THE MOTHER TONGUE by Anthony Bailey


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A very British piece de resistance (could be trifle) spends a few months in America with Hugo Challis, who has left the ""expectedness"" of his life in England for this country and a job in a bookstore, the Albion. In scattered scenes and intermittent incidents most of which are as unpredictable as those that are involved, this follows his association with certain members of the English colony and their organization for the ""enlargement of British Constitutional Ideas""; their staging of a Benefit Ball which ends disastrously when Lord Smithers (a well know confidence man) makes off with the take: Hugo's seduction of first Glory, then Eve; and his reluctant participation in the affairs of Mr. Zim, who owns the Albion, and proves to be a man of many parts and interests--- notably fraudulent art works.... While much of this strays off here and there, scattering its shots, still- in its untrammeled way- it has moments of humor as well as sharpness, particularly in the distinctions that it draws between Anglo-American life and character. Casual, convivial.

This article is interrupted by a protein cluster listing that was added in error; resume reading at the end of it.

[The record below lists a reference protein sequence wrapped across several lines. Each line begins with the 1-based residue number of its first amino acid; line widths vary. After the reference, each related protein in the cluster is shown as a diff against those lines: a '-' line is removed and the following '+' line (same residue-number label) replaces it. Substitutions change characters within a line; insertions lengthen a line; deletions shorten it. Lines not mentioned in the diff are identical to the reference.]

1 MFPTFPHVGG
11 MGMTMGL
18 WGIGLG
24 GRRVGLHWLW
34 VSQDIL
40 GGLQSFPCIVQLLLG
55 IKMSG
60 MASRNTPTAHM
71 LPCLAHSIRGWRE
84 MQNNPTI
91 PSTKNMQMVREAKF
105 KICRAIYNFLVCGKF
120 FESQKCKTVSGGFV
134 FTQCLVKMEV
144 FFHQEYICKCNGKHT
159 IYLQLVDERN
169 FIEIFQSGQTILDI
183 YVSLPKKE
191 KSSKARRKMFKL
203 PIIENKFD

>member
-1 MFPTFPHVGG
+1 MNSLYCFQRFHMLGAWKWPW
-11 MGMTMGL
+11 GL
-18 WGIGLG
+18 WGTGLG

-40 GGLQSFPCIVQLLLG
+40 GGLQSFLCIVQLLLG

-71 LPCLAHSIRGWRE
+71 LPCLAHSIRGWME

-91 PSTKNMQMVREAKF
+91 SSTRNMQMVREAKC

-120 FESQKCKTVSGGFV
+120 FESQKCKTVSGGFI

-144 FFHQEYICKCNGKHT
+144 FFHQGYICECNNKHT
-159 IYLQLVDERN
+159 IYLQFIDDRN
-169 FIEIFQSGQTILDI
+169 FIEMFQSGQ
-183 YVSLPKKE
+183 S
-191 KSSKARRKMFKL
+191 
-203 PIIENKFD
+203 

Pub Date: Nov. 13th, 1961
Publisher: Macmillan